- Cano's original 10-year, $310MM demands haven't changed, ESPN New York's Andrew Marchand reports. Cano and his representatives are supposed to meet this week, with Marchand saying that the Yankees are looking for a deal in the $190-$210MM range for the star second baseman. Earlier reports suggested that Cano's demands had changed, and I would imagine his number will lower simply because no other team could (or would) come close to that $300MM mark.
- Also from Marchand, he hears from a source that the MLB/NPB dispute over the posting system will be settled and Masahiro Tanaka will be posted before the end of December.
- Alex Rodriguez's drawn-out suspension appeal and the possibility that his salary could come off the Yankees' books for 2014 will likely delay the free agent market. "A-Rod could slow everything down," a baseball official told Marchard. "Players always want the Yankees involved and the threat of them having extra money is leverage they probably will want to use."
- The Yankees, meanwhile, are hoping to get Rodriguez's situation resolved as soon as possible. Ken Davidoff of the New York Post outlines the latest in the A-Rod appeal hearings, which resumed today.
- The Yankees are interested in bringing back Raul Ibanez to serve as the designated hitter against righty pitchers, according to George A. King III and Ken Davidoff of the New York Post. Ibanez played for the Yankees in 2012 and "grew impatient waiting" for a contract offer last winter, eventually signing with the Mariners. Some in the Yankee organization believe it was a mistake letting Ibanez leave, particularly since he enjoyed a 29-homer season in Seattle.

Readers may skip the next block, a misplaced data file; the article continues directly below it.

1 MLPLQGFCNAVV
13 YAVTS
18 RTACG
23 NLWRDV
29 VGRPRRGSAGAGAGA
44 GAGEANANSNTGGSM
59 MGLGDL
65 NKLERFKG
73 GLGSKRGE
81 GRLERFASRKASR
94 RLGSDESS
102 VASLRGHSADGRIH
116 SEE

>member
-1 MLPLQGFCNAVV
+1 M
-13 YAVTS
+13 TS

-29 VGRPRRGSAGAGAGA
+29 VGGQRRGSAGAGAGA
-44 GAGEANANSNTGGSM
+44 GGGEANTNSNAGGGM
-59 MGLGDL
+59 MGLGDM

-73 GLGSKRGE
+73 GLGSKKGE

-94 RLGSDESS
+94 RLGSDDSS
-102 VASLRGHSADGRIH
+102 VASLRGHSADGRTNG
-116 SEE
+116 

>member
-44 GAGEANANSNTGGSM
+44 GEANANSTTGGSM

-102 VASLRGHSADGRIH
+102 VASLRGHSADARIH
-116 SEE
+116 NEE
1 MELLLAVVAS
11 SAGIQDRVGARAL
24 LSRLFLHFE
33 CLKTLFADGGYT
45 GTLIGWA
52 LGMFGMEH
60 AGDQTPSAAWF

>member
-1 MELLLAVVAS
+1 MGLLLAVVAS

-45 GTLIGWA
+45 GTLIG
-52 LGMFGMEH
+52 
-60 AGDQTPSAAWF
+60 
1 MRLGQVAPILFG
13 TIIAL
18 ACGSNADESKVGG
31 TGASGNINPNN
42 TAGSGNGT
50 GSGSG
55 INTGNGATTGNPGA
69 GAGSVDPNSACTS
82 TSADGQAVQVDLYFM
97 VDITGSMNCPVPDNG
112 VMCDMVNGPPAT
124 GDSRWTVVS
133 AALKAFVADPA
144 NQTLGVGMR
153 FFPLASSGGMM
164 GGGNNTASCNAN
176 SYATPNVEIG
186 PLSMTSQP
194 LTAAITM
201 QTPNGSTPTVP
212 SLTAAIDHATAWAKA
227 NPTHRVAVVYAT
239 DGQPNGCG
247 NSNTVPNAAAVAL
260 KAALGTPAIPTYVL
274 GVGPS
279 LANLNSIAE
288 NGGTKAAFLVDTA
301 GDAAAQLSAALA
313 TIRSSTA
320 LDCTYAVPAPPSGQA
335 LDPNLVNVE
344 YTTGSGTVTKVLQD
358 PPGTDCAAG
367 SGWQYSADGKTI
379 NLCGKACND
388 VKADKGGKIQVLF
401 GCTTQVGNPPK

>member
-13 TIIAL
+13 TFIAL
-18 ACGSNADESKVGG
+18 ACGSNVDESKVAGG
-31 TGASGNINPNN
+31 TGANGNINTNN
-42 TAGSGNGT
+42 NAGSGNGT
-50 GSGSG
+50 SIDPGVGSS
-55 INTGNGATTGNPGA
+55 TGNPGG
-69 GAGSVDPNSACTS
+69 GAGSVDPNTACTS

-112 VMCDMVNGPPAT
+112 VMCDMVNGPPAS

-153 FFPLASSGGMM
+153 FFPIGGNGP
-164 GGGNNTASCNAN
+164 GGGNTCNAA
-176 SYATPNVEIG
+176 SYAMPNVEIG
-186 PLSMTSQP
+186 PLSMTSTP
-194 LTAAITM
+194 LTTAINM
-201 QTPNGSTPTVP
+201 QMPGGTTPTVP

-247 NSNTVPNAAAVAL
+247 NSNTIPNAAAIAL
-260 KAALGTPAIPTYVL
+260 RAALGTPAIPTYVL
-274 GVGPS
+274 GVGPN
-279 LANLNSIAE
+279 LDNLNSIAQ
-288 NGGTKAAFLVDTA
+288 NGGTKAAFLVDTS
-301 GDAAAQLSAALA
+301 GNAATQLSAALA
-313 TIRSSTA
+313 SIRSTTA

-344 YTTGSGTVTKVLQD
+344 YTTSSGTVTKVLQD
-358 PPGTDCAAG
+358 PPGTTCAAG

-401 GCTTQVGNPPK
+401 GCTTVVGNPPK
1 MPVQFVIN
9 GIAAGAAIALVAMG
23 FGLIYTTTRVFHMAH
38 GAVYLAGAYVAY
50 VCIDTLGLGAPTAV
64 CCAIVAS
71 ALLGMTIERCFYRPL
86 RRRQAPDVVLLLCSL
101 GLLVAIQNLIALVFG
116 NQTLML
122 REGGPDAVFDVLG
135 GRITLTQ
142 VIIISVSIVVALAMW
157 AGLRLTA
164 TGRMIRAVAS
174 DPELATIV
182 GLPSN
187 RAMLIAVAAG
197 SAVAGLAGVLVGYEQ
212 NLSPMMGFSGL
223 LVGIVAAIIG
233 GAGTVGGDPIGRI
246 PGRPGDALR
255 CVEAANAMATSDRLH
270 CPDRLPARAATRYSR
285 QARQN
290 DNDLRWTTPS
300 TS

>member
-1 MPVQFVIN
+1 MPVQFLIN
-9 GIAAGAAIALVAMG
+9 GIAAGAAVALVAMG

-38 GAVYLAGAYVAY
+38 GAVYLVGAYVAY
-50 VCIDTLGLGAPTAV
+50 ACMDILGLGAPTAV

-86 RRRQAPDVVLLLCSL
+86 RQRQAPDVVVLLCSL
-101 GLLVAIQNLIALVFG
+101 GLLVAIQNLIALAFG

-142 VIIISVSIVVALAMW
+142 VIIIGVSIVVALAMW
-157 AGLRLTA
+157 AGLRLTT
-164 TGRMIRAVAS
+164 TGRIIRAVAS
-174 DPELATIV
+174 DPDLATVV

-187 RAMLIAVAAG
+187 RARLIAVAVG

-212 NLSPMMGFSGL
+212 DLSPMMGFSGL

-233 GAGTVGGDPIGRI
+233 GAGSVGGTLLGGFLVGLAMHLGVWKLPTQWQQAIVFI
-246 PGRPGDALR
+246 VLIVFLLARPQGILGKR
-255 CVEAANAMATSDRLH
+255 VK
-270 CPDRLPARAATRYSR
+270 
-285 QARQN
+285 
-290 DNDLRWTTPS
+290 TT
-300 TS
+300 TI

- Jhonny Peralta has been rumored to be a Yankee target but signing him could be difficult given the uncertainty with A-Rod and Derek Jeter's continuing presence at shortstop, Andy Martino of the New York Daily News writes. “They’re going to have trouble getting a legit shortstop to go there until it’s over with Jeter,” a player agent tells Martino. The Bronx Bombers reached an agreement with Brendan Ryan earlier today, but Ryan projects as a backup while Peralta can find a clear starting job elsewhere.
- Also from Martino, the Yankees' interest in Peralta is bad news for the Mets, as it remains to be seen if they can afford a bidding war for Peralta's services with the Yankees or any other free-spending team.
- Carlos Ruiz could have been of interest to the Yankees, but with the Phillies catcher now off of the market, they've set their sights higher and are zeroing in on Brian McCann, Andy McCullough of the Newark Star-Ledger writes. “He’s made for New York,” one rival executive said of McCann. “This guy is as mentally tough as it gets.”
MLBTR's Zach Links also contributed to this post